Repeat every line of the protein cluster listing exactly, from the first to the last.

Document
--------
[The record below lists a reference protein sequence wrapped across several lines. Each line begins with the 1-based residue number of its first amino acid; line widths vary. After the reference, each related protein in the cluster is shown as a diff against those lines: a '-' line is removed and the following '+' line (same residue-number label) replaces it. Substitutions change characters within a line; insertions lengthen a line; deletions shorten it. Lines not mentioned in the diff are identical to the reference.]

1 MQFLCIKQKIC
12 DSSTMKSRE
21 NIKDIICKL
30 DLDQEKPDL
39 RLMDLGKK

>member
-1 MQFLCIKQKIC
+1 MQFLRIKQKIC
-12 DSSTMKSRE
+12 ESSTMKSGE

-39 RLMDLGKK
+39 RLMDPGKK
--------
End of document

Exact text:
[The record below lists a reference protein sequence wrapped across several lines. Each line begins with the 1-based residue number of its first amino acid; line widths vary. After the reference, each related protein in the cluster is shown as a diff against those lines: a '-' line is removed and the following '+' line (same residue-number label) replaces it. Substitutions change characters within a line; insertions lengthen a line; deletions shorten it. Lines not mentioned in the diff are identical to the reference.]

1 MQFLCIKQKIC
12 DSSTMKSRE
21 NIKDIICKL
30 DLDQEKPDL
39 RLMDLGKK

>member
-1 MQFLCIKQKIC
+1 MQFLRIKQKIC
-12 DSSTMKSRE
+12 ESSTMKSGE

-39 RLMDLGKK
+39 RLMDPGKK